Author of Drone Memos Passes Senate Despite Writing Drone Memos

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After the White House agreed to release one of David Barron's infamous drone memos, the Senate approved his nomination for the 1st U.S. Circuit Court of Appeals through a procedural vote, likely setting up his confirmation tomorrow.

Barron's controversial drone memo was written in advance of the killing of Anwar al-Awlaki, an American with ties to al Qaeda who was killed in a drone strike in Yemen in 2011. A later U.S. strike killed Awlaki's teenage son. In a letter to Congress last May, Attorney General Eric Holder said U.S. drones had killed a total of four Americans in Yemen and Pakistan. 

Barron has worked as Acting Assistant Attorney General of the Office of Legal Counsel in the Justice Department.

Was it a contentious process without the drone memo horse trading? Most definitely. Kentucky Sen. Rand Paul delivered a half-hour-long speech in which he quoted everyone from Stephen Colbert to The Atlantic's Conor Friedersdorf  to oppose Barron's nomination. 

“I rise today to oppose the nomination of anyone who would argue that the President has the power to kill American citizens not involved in combat. I rise today to say that there is no legal precedent for killing American citizens not directly involved in combat and that any nominee who rubber stamps and grants such power to a President is not worthy of being placed one step away from the Supreme Court.”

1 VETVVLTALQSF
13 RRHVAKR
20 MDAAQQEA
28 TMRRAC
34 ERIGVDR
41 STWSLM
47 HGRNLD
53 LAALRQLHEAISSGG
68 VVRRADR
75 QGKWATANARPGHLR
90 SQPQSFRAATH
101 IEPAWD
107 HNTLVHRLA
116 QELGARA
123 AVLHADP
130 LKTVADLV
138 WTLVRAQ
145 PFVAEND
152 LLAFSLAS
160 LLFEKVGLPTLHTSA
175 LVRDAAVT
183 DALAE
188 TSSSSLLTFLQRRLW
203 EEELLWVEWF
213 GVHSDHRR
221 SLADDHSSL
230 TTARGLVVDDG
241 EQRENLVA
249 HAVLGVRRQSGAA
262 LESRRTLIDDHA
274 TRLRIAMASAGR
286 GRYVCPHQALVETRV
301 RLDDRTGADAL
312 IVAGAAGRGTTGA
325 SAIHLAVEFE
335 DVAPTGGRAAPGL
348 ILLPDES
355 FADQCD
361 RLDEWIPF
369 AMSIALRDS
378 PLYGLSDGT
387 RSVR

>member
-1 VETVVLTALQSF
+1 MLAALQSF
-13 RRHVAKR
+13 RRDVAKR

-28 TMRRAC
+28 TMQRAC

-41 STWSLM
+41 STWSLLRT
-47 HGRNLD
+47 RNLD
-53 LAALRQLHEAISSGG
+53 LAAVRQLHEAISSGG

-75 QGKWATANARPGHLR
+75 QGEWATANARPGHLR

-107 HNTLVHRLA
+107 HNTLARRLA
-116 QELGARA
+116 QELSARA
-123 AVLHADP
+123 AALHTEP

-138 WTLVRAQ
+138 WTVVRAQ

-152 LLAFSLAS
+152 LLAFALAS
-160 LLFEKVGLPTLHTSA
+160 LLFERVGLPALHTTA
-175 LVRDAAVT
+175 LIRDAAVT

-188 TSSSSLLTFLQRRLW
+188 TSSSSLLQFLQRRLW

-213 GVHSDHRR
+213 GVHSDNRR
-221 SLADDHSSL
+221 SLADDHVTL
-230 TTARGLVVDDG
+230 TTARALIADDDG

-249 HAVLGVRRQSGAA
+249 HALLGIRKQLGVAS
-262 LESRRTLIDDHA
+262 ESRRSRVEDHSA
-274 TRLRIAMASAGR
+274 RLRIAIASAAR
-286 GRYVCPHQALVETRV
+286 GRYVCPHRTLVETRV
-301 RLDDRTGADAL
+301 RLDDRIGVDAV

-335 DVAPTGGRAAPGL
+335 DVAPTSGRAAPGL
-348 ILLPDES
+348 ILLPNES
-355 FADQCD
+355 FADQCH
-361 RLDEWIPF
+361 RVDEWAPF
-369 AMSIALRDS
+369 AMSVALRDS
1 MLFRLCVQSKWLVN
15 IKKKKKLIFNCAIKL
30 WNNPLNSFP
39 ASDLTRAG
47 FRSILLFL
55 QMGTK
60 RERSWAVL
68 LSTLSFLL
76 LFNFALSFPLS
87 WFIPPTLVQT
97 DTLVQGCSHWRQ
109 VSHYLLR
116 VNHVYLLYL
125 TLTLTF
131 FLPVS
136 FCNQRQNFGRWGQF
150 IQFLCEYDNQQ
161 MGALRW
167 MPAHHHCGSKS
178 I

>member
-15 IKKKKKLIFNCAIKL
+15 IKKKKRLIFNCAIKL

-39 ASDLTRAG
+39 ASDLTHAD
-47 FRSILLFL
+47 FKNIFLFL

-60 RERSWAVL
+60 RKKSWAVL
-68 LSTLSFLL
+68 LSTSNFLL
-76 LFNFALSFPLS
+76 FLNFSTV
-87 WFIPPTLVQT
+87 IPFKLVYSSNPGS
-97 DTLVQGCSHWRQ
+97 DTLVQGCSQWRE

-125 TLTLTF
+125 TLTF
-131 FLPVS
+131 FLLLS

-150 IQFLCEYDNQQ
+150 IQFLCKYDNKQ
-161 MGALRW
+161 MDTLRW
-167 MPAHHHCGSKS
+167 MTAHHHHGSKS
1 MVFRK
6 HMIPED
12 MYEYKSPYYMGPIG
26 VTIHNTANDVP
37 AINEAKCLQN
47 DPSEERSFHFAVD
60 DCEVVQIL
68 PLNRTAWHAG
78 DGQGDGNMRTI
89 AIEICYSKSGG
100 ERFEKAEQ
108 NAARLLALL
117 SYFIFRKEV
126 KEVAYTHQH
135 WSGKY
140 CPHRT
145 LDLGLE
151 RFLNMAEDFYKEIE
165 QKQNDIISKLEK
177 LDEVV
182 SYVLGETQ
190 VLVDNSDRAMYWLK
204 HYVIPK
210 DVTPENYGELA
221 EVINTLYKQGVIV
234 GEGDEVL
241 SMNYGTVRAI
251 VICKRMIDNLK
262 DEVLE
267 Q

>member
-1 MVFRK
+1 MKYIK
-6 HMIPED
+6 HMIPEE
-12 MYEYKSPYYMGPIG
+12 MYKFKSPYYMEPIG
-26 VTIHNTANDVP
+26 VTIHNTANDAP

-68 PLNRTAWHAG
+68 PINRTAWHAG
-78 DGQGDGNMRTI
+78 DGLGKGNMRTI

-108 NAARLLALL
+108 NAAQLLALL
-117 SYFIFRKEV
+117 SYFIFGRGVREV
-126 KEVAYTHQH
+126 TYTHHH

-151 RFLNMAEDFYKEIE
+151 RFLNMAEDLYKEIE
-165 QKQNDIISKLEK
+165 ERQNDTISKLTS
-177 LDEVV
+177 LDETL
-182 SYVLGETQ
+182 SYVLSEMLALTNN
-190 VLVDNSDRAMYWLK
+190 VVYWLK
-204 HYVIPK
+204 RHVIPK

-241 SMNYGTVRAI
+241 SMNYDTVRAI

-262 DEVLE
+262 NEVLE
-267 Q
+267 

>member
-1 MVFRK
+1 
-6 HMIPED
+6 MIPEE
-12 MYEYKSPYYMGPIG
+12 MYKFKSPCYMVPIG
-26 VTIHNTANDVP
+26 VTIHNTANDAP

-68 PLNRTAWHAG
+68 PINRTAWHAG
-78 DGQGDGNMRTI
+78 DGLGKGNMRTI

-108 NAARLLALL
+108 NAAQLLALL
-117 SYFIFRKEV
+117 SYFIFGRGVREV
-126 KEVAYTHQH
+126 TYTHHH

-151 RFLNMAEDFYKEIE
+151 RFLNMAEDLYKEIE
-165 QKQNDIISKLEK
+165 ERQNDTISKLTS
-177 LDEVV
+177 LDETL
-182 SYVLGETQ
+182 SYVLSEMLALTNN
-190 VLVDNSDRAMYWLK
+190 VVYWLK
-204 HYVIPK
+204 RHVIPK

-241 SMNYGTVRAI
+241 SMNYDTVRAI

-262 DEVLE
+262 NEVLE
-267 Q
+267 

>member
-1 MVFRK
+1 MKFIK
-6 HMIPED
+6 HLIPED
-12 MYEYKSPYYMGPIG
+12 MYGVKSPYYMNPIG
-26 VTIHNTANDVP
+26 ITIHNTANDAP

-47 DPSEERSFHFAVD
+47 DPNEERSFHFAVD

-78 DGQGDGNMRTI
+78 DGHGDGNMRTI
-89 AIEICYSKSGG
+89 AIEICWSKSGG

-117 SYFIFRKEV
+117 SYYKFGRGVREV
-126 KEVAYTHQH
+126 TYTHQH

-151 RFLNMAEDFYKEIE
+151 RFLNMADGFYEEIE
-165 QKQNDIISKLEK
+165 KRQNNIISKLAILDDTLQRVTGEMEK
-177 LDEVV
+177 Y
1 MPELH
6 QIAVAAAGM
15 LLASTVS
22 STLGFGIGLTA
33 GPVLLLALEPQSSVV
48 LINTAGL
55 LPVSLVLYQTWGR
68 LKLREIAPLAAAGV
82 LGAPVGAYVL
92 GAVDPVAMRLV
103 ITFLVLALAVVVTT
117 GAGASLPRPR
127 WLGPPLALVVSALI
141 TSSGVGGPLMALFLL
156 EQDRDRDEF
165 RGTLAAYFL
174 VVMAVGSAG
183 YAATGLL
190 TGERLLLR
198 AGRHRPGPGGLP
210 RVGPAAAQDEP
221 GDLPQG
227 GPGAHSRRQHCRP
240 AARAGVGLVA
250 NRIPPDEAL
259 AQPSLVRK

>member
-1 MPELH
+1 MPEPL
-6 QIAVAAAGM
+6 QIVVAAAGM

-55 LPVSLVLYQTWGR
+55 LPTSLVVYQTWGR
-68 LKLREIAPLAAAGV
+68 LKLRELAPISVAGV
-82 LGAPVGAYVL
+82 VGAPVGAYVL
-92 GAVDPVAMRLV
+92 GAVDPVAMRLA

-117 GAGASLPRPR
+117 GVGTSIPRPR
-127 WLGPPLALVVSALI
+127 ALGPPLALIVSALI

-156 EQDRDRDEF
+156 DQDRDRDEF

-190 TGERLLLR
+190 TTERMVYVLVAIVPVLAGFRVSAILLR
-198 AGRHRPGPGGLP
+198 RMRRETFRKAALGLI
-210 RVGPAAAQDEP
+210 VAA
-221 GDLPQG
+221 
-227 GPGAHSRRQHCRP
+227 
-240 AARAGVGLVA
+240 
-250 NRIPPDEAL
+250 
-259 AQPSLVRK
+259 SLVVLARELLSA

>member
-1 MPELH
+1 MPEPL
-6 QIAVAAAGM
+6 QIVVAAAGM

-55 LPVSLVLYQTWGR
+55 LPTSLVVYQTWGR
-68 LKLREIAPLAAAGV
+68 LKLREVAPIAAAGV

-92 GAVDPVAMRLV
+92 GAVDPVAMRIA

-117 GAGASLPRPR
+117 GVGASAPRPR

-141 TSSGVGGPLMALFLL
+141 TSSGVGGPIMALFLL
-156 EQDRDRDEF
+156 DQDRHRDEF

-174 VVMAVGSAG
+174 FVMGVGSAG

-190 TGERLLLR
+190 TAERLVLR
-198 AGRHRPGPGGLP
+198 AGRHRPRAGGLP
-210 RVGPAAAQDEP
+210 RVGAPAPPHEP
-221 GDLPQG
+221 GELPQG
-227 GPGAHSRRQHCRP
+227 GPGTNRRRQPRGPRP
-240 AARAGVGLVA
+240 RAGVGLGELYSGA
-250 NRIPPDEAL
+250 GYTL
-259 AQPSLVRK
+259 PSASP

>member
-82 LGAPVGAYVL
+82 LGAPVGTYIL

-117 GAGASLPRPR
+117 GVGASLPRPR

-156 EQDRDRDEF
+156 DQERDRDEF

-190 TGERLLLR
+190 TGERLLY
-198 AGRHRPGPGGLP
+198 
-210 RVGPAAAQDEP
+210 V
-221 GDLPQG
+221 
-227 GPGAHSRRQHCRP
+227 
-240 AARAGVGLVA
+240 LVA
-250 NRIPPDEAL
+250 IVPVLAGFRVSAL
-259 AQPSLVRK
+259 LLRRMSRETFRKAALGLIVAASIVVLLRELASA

Rise though he did, Paul's efforts was ultimately undercut by the easing of the filibuster rules by Senate Majority Leader Harry Reid last November. Paul, as you may remember, filibustered the night away last March in a doomed attempt to block the nomination of John Brennan to be the new CIA director.

Others opposed Barron's nomination on the grounds that they believe him to be too liberal, but the vote passed 52 to 43, mostly along party lines. The release of Barron's drone memo, which will be heavily censored, won't happen immediately, meaning that Barron will have likely been confirmed for weeks by the time the public gets to see the memo. The Senate has had unfettered access to the memos for the past week. 

This article is from the archive of our partner The Wire.